33 out of 43 people found the following review useful:
"You are a very weird person, Yossarian", 22 January 2001
Author: jhamann_2002 from Cross Plains, WI
Like many movies, the reading of the book for background information is
really helpful here, but not mandatory. For 1970, it has the biggest and
best crew of stars probably ever offered on film. It's unfortunate that
university graduates from pre-1980 have heard the expression "Catch-22"
haven't watched the movie or read the book.
During one part of the story, Yossarian, the lead bombardier, finds out that they are going to bomb an Italian village that has no stragetic interest to the US war effort. He decides to drop his bombs on the Mediterranean Sea, and since he's the Lead Bombardier of his Army squadron, everyone else has to follow suit. The General, General Scheisskopk (check out what that means in German, folks) wants to court marshall him, or shoot him. His Colonels dissuade him from doing this, give Yossarian a medal and promote him to avoid the negative publicity which would happen if this information got the press.
This movie has many ironic experiences shown, including the horrors of war. The cinematography is excellent and the movie is well worth watching. Yossarian is the anti-hero who goes through many adventures that young people should see before entering service.
19 out of 23 people found the following review useful:
Great moviemaking, 3 April 1999
Author: José Emilio González Matos (firstname.lastname@example.org)
Books are books, and films are something else. Though I enjoyed reading
Joseph Heller's novel, I was impressed with this adaptation, when I first
saw it in a movie house, especially for its splendid use of the Panavision
format. Although now I miss the wide-screen, the impression of high quality
filmmaking has not diminished after the years, when I have seen Catch 22 in
The adaptation by Buck Henry opens the discussion on films based on books: Henry has preserved Heller's spirit, that is --for me-- the most important thing to do when one adapts a work from another source. And Mike Nichols' excellent direction asserts the autonomy of the cinematic author, who is free to create a different work of art from a literary source.
I must add that all the discussion seems rather strange, for no one knows how Heller's book will be appreciated in the 21st century...
For me, Marcel Dalio's cameo as the Italian blind man makes sense for the whole film, with his reflection on political and economic empires. Everybody is very good in this film (among the best, Jack Gilford, Alan Arkin, Orson Welles, Jon Voight and Bob Balaban), and my only regret is that Paula Prentiss' funny recreation of Nurse Duckett is seen only briefly.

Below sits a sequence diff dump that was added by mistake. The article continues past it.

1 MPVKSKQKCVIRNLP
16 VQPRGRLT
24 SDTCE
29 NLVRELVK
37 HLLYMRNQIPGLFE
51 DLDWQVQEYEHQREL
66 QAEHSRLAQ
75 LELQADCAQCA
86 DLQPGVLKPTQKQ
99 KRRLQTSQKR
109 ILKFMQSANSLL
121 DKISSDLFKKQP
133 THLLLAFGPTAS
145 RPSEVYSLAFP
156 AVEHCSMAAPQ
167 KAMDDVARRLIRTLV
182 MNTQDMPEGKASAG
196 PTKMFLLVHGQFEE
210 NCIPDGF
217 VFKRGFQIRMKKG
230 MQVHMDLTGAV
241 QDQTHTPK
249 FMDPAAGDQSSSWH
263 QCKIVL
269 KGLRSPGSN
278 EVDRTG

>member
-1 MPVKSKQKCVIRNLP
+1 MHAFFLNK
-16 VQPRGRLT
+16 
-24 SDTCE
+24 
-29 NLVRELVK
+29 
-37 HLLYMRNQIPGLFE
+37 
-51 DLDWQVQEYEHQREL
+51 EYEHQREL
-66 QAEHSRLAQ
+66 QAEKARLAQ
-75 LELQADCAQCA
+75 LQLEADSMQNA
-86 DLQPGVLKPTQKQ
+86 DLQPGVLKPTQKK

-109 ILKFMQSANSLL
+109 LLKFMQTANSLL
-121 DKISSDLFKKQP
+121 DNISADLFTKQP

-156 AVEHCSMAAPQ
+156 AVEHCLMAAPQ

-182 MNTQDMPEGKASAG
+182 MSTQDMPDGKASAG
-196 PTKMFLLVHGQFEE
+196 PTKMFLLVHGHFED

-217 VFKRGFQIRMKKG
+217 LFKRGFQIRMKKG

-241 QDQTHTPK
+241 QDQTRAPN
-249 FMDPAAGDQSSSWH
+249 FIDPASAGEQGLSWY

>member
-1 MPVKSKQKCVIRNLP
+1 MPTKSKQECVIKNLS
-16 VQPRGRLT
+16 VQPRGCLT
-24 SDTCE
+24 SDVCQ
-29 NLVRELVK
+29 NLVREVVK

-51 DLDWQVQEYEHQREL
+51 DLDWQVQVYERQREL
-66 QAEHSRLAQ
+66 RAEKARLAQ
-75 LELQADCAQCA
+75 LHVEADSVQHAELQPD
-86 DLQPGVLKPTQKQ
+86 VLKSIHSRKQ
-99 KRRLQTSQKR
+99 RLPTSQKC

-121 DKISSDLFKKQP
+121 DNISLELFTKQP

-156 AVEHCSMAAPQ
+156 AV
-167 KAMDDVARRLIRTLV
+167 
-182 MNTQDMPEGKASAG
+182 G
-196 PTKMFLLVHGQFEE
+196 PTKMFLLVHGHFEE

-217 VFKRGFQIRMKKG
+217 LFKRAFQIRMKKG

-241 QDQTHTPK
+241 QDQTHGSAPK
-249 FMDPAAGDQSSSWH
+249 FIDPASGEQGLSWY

19 out of 24 people found the following review useful:
Two stories in one frame. Very well composed scenes, 24 October 2006
Author: Vishal Agrawal from Mumbai
A bombardier is desperately trying be thrown out from the B25 squadron
based at Italy on the basis or insanity. The commanding officer keeps
increasing the number of missions. Another man is trying to come out
rich from the war. A general walking around with a Mistress and
distributing medals. Another man holds conversation about the history
and future of all great civilizations with an old Italian. A very nice
film based on the novel by Joseph Keller of the same name.
There are lots of things which grabs your attention. It seems narration is incoherent in the novel(I have not read it) and Mike Nichols has tackled it beautifully. He made this film right after Graduate and so he is in great form. Some of the shots are long and very well composed i.e the first shot. The scene starts from the runway and camera almost goes inside a room. Phenomenal!! Humour is very weird. Its not regular comedy. almost every scene has something or the other going on the background. So basically you are watching two stories at any given point in time i.e when Capt. John Yossarian is sitting on a tree and the whole egg episode. Finally I liked Orson Welles on the screen. He is damn funny when he says "are you waiting for a kiss? move back".
Extremely relevant and intelligent film. Acting is top class. Camera and music is brilliant. Someone wrote in his review that after watching a film like this you understand the futility of patting one's self on the back films like 'Saving Private Ryan' and 'Band of Brothers'. I think that's one of the best statement I read about an anti-war film. I think this movie is about people who make war and not about war. This is in the same line as 'Paths of Glory' and 'Full Metal Jacket' which holds people responsible for our sorry state and not just point fingers or glorify war hero's. A must watch for film student and self educating type people. 9/10.